Maltese Cross (Lychnis Chalcedonica)

JBtheExplorer

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I purchased some Maltese Cross seeds a few days ago. I was wondering If these can be started now (July 20th) or if I should wait until Spring to start them indoors. I've said on this site multiple times already that I really don't know much about seeds but I've been getting into planting them this past year. Having a resource like this site is a big help to reassure I'm doing things the best way.
 
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I purchased some Maltese Cross seeds a few days ago. I was wondering If these can be started now (July 20th) or if I should wait until Spring to start them indoors. I've said on this site multiple times already that I really don't know much about seeds but I've been getting into planting them this past year. Having a resource like this site is a big help to reassure I'm doing things the best way.


I think you would be a bit disappointed if you were to sow your seeds now as it would be unlikely that they would germinate and although Lychnis Chalcedonica can be sown outside in Spring just before the last frost - the best results are normally obtained when Lychnis Chalcedonica are sown outside in late Autumn early Winter - as this is the optimum time for sowing the majority of perennial seeds :)
 

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Where is it that you live? Also, if you check the seed package it will tell you how many days it takes from germination to bloom.

zone 5
seed packet does not say how long to bloom, though I read online it blooms in its second year, which is why I thought giving it a head start may be an option. germination takes 10-15.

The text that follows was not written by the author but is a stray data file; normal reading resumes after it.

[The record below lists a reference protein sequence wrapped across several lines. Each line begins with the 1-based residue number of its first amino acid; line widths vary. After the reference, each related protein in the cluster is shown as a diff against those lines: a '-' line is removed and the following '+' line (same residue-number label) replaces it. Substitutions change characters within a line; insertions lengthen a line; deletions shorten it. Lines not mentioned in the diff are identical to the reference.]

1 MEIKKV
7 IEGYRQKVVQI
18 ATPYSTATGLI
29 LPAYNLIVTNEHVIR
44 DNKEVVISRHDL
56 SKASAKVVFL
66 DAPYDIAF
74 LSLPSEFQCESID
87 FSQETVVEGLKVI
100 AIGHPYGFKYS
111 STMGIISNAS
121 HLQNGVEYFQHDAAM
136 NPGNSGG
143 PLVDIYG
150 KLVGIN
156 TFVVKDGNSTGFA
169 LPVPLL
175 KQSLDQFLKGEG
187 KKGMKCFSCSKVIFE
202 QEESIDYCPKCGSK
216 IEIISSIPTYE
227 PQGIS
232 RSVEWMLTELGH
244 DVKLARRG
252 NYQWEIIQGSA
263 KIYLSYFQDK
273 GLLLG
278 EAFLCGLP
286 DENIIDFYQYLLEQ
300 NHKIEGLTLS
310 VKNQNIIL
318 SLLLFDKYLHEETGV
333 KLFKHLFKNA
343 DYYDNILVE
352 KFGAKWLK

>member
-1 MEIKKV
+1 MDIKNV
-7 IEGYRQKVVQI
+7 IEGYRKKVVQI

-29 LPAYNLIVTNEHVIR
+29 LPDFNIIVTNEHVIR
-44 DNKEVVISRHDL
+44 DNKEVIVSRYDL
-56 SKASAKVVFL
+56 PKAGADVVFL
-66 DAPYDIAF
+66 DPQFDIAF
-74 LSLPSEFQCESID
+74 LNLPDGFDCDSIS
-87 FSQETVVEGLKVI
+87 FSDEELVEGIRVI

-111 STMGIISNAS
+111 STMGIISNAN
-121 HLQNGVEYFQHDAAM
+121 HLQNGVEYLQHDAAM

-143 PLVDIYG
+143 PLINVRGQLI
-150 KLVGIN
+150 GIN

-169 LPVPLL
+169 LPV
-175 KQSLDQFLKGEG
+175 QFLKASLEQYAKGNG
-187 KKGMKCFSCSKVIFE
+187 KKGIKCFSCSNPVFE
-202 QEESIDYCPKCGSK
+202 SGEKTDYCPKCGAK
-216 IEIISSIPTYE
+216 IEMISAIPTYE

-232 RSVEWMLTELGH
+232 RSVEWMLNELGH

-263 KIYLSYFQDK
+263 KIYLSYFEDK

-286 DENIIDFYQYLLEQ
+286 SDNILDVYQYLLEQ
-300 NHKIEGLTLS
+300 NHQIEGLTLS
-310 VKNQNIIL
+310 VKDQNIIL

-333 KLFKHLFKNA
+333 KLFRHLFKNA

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I think you would be a bit disappointed if you were to sow your seeds now as it would be unlikely that they would germinate and although Lychnis Chalcedonica can be sown outside in Spring just before the last frost - the best results are normally obtained when Lychnis Chalcedonica are sown outside in late Autumn early Winter - as this is the optimum time for sowing the majority of perennial seeds :)


I tend to start my seeds indoors since I haven't had much luck when sowing them outdoors. Since I read online that it takes two years for it to flower, I thought I could possibly give it a head start?
 
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I tend to start my seeds indoors since I haven't had much luck when sowing them outdoors. Since I read online that it takes two years for it to flower, I thought I could possibly give it a head start?

Although I have to agree with you - there are some seeds that do best when started indoors - especially annuals as it means that you can get the plants well underway without any fear of losing them to inclement weather and of course they are ready to plant out as soon as the last frost has gone - this method however is not very effective when it comes to perennial seeds - mainly because the majority of perennial seeds are cold germinators and need the fluctuating cold temperatures of an outdoor environment in order to break their dormancy - so after many, many years of growing perennials from seed my best advice would be - that if you wish to grow perennials from seed - you will have a great deal more success if you sow them outside in late Autumn early Winter.